Following US criticism over Jewish construction in east Jerusalem, the Council of Jewish Communities in Judea, Samaria and the Gaza Strip (Yesha) sent a letter to US Secretary of State Hillary Clinton, describing the over 3,000-year-old historical connection between Jews and the capital.

“The Greeks, the Romans, the Crusaders, the Arabs, the Ottomans and the British – none of them could undermine the connection between the Jewish people and Jerusalem,” reads the letter, published Wednesday. “Therefore, the demand not to build in Jerusalem or to hand parts of the city to others is totally unacceptable for the Jewish people. We will not negotiate over Jerusalem, we will never divide it.” 

Related: Congress stresses support for Israel

Meanwhile, Israel's ambassador to Washington denied remarks that have fueled the current Israel-US crisis.

Michael Oren had been quoted as saying that relations were at a 35-year-low after Israel announced a plan to build 1,600 housing unit in east Jerusalem's Ramat Shlomo during US Vice President Joe Biden's visit to the region last week.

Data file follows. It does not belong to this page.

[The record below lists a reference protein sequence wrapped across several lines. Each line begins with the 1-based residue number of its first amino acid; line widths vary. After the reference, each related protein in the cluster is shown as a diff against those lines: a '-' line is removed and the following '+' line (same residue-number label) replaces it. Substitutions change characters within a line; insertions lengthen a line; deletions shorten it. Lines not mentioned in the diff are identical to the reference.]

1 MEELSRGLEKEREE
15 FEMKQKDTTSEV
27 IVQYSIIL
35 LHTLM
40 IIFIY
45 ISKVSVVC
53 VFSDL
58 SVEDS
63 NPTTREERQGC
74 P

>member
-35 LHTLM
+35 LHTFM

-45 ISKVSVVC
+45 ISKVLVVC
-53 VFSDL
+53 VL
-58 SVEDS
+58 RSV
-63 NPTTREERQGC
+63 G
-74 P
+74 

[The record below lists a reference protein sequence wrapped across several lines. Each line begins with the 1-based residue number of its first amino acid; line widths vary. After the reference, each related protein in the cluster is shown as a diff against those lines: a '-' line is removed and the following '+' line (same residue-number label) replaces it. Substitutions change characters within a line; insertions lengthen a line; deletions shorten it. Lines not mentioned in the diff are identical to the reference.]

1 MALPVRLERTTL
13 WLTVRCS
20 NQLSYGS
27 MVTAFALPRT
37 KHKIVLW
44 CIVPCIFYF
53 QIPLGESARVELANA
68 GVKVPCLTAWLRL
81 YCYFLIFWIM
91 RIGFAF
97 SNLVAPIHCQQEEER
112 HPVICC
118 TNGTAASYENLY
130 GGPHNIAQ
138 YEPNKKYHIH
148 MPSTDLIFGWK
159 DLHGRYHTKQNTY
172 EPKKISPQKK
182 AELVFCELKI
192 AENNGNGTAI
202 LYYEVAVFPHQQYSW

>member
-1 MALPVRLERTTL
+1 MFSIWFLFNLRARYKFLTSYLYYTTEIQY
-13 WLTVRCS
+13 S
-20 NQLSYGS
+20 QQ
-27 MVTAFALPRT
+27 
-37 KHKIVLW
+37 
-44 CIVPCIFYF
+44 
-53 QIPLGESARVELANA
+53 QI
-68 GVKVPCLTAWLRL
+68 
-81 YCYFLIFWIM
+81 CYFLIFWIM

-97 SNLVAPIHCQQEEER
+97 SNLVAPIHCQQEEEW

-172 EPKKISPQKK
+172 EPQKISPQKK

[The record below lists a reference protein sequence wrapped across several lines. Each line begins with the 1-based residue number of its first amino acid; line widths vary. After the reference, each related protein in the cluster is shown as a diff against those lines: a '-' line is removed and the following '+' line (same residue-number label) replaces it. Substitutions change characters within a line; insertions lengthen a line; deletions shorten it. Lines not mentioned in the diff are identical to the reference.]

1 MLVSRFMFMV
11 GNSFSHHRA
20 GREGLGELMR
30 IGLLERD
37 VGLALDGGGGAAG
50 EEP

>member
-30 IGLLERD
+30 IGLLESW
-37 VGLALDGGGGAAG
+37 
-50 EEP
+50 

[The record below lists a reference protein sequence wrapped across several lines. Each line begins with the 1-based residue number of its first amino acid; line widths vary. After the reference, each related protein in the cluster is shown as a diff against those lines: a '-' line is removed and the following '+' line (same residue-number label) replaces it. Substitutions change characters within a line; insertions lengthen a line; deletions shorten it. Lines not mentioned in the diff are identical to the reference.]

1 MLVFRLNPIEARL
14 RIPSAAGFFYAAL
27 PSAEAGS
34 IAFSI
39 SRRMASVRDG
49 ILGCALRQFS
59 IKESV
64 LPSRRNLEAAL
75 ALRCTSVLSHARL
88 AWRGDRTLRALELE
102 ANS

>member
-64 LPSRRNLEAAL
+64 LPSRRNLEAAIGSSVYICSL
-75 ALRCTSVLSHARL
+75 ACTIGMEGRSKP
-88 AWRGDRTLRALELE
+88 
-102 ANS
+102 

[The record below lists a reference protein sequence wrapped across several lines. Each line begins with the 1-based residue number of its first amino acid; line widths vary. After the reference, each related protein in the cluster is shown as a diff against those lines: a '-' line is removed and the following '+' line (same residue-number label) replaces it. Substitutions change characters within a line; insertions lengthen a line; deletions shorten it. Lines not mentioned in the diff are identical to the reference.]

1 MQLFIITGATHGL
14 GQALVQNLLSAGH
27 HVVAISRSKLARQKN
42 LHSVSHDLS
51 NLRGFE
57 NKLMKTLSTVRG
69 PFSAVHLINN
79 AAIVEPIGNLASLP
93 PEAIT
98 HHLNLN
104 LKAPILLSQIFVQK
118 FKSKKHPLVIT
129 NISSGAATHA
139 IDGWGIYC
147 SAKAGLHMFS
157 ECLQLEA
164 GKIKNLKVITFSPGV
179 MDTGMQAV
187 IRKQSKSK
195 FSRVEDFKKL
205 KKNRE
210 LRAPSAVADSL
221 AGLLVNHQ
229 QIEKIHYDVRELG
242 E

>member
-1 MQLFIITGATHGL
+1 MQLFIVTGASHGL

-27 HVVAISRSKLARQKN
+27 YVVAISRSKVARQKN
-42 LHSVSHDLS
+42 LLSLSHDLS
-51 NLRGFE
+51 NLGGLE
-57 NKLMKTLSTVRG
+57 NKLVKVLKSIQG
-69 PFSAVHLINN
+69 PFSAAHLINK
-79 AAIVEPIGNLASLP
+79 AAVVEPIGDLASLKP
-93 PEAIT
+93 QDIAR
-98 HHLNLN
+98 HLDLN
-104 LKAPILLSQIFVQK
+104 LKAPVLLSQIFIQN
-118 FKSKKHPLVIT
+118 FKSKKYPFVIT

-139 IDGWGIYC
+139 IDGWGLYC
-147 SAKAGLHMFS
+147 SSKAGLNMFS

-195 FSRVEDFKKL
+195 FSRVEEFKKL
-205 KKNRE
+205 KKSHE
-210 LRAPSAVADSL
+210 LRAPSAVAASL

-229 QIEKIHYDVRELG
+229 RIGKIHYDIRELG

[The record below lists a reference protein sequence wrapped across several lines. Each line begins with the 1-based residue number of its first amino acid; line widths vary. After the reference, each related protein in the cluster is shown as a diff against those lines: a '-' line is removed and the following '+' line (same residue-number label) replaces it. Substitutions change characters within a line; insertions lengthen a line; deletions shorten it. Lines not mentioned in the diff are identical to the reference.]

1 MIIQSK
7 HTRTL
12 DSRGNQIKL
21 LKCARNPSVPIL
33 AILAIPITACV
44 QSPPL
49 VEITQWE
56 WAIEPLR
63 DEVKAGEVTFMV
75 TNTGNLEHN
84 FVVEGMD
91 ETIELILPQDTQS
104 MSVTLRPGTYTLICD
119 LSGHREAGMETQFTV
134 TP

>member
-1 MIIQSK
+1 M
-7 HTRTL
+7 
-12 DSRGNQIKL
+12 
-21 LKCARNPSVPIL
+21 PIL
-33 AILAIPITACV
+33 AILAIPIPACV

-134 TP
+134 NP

On Tuesday evening, Oren issued a statement flatly denying that account of a conference call he had Saturday night with Israeli diplomats.

"I was flagrantly misquoted about remarks I made in a confidential briefing this past Saturday," Oren said in a statement. "Recent events do not - I repeat - do not represent the lowest point in the relations between Israel and the United States. Though we differ on certain issues, our discussions are being conducted in an atmosphere of cooperation as befitting long-standing relations between allies. I am confident that we will overcome these differences shortly."

In related news, the New York Times on Wednesday cited an administration official as saying that Biden and Prime Minister Binyamin Netanyahu spoke by telephone on Tuesday evening. It was not clear what the two men talked about, the report said. The PMO confirmed the report.

Meanwhile, President Shimon Peres on Wednesday spoke in conciliatory tones on the US-Israel tensions in a talk with high-school students in Holon. 

"I don’t think the United States and Israel want any sort of tension," the president said. "There is a great amount of friendship between the states… I think an understanding should be reached as soon as possible."

"Previous governments built [for Jews] in Jewish neighborhoods… but refrained from building in the Arab neighborhoods," Peres continued, adding that to his understanding, this administration would also keep from doing so.

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